Moving from Monolith to Cloud-Native

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The decision to move from a monolithic software architecture to cloud-native microservices can be triggered by many needs — the need to quicken application development, optimize infrastructure costs, deal with technical debt, or all of these and more.

It’s clear that microservices are being proven in more and more scenarios to be superior to monoliths. Every month, there’s news about startups being funded in their efforts to help organizations transition from monolith to cloud-native.

Containers and the rise of Kubernetes

This mass migration is being made possible by the rise of open source tools — particularly Kubernetes. As a container orchestration tool, Kubernetes is built to run containers at scale. It brings a completely new approach to managing infrastructure, in a way that is distributed. The distributed underlying infrastructure is what enables applications to be architected in a distributed manner as well. Separation of concerns within the application stack is a challenge given the complexities of the cloud, and multiple clusters that aren’t co-located.

In a cloud-native microservices application, there is a separate service for data storage and processing, application logic, networking, logging and monitoring, and more. The larger the application is, the more distributed it becomes when decomposed from monolith to cloud-native microservice.

At the recent KubeCon 2018, Seattle, there were clear signs of the ecosystem organizing itself around key needs organizations have as they run applications in distributed cloud environments. Whether it’s supporting SQL, or enabling a modern service mesh for network communication using tools like Istio, it’s all about helping organizations find solutions to the challenges they face, rather than adopting a flashy new IT trend.

Data management is the hardest part of developing enterprise applications. Wrangling data in the backend takes more time than designing a clean frontend UI. This is why organizations need to give thought to how they create and manage APIs, and how they store and transfer data across an application. While NoSQL may seem attractive, containers support SQL just as well, and this may be the right route to take when migrating from a monolithic system. The best part is that containers don’t dictate which of these database types you adopt, but rather support both, and make the migration less painful.

GitOps for speed

The original goal of DevOps was always to ship high-quality software faster. Today, organizations like Weaveworks are pioneering the GitOps approach to software delivery. According to this model, Git repositories are the focus. A tool like Jenkins X or Weave Flux “watches” a repository constantly, looking for updates to its code. When it notices an update, it initiates an automated deployment without the developer having to type in a single command. This is powerful when seen live in action, but it can also be scary if testing and authentication aren’t in place to prevent bad code from making it to production.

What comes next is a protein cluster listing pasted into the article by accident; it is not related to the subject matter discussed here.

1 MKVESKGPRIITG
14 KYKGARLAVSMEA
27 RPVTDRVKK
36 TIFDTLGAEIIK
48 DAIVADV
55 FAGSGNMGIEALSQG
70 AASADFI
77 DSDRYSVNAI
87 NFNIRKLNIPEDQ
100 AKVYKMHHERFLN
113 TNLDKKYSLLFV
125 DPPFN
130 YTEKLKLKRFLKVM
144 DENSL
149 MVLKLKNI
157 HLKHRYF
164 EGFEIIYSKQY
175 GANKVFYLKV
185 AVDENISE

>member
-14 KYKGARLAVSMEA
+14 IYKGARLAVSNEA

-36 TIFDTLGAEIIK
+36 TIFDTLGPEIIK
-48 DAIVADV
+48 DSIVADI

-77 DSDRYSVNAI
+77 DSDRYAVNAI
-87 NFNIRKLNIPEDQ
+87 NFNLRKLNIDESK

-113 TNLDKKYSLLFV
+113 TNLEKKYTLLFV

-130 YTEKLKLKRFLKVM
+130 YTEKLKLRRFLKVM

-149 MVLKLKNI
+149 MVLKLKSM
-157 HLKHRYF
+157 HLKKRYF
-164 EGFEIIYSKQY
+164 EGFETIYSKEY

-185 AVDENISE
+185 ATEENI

As developers contribute new code to a master repository, it is critical to run automated tests on the code, and if the tests pass, to deploy the code automatically to a target cluster. This type of “dry run” should be quick and deliver feedback immediately for it to be effective. Sauce Labs’ upcoming headless testing solution is in the similar vein of making it easy to run lightweight tests that provide almost live feedback on code as it is being written.

Every deployment needs to be authenticated to ensure the code is free from vulnerable container images, data is encrypted in transit and at rest, and the right access controls are established. In the push for faster and fully automated deployments, security should not be compromised.

Fail fast, fail forward

The most difficult part of a migration from monolith to cloud-native microservices is the change of attitude towards failure. In a monolithic system, failure is penalized, and avoided at all costs. However, in a microservices system, there is a different mindset towards failure. Failure is expected as part of the migration process, and even as part of daily operations after the migration is complete. Companies like Netflix have embraced the idea of “chaos engineering” to build resilience into the system. The “fail fast, fail forward” approach is championed at every level, and failures are taken into account.

Cloud-native microservices allow for failure at a granular level. It does this by providing adequate isolation between each service. When one service fails or is prone to a security attack, the impact of the incident is isolated to just that service.

This also brings deeper visibility into incidents. In a monolith, a single incident can take down the entire system, but in a microservice system, a single service can be identified as the cause for an error, and fixed.

There are many aspects to be considered when moving from monolith to cloud-native microservices. The benefits are appealing, but things can go wrong easily. However, by avoiding following trends for the sake of trends, and sticking to your key objectives, you can make the migration process seamless.


Twain began his career at Google, where, among other things, he was involved in technical support for the AdWords team.Today, as a technology journalist he helps IT magazines, and startups change the way teams build and ship applications.


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